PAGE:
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Village Super should be the goal

By Dong Wuzhi | chinadaily.com.cn | Updated: 2023-07-21 19:44

Two village teams play in a Village Super League match in Rongjiang county, Guizhou province. [Photo by Luo Jinglai / For China Daily]

The start of the Women's Football World Cup in Australia and New Zealand on Thursday prompted some netizens to say the event should be celebrated especially because a Chinese team is eventually taking part in a World Cup. The netizens are obviously taking a dig at the continuous failure of the Chinese men's soccer team and sorry state of soccer in the country.

In stark contrast to the poor performance of professional men's soccer teams, the amateur teams are gaining popularity in China.

For example, Village Super is all the rage these days. And its popularity extends beyond China, thanks to the internet and social media.

Village Super, or cunchao, is the abbreviation for "Chinese Rural Football Super League", a sports event organized in Rongjiang county, Guizhou province. Cun in Chinese means village and chao super — the Chinese people translate English Premier League as "English Super League", hence the name cunchao for the Rongjiang soccer tournament.

The most notable features of cunchao are the enthusiasm of the organizers and soccer players, and the zeal with which the villagers cheer and encourage their respective teams. That Village Super's popularity extends beyond China's borders is proved by a video message former England and EPL star Michael Owen sent to the organizers congratulating them for successfully holding the event.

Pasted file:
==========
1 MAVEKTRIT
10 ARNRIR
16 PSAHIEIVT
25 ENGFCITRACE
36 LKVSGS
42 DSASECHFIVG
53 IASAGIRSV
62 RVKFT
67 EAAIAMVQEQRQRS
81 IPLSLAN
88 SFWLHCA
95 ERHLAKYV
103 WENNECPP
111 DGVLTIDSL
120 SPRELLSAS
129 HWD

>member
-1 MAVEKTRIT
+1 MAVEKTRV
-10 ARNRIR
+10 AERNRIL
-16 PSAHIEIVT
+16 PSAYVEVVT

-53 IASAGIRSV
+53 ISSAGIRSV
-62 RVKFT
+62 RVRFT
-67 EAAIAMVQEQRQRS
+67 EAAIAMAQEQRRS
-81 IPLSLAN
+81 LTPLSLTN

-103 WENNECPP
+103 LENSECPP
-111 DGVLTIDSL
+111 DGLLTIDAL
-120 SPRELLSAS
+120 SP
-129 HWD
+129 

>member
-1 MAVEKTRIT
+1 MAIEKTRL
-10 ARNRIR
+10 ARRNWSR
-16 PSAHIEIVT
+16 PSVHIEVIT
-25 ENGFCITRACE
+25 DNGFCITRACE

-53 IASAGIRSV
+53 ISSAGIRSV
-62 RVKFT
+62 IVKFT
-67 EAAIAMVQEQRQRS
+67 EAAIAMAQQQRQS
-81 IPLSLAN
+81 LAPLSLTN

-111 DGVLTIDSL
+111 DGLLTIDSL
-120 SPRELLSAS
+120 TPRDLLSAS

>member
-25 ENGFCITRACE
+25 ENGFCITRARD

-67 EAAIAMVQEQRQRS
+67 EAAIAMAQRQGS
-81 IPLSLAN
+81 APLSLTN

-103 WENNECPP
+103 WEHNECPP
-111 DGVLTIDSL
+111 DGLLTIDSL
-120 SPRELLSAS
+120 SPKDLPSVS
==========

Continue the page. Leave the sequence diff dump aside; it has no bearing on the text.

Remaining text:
In the current tumultuous state of Chinese soccer, Village Super's popularity comes as a refreshing change. Although it's just a grassroots tournament which cannot rival professional soccer or significantly influence the development of soccer in China, exploring the reasons behind the fervor it has generated can provide insights into the sorry state of Chinese soccer. But it is hoped people would objectively evaluate Chinese soccer, and see Village Super as more than a mere "pass-time".

First, soccer has always been very popular in Rongjiang county, especially in Sanbao village — most of whose residents are members of the Dong ethnic group and crazy about soccer. In Rongjiang, every village has its own soccer team that takes part in weekend games. Different age-group teams compete in these events, with the youngest group comprising students below the high school-going age and the oldest consisting of people above 50.

Even campus soccer in Rongjiang has drawn wide attention and strong support, with the teams performing excellently at the county, city, provincial and state levels. Campus soccer in Rongjiang helps many a local resident to stay physically fit and promotes children's character development. The multiple awards received by the schools and students in Rongjiang not only bring honor to the county but also have strengthened the already strong grassroots foundation of competitive soccer. In 2021, Rongjiang was recognized as one of the first "exemplary counties" in county-level soccer.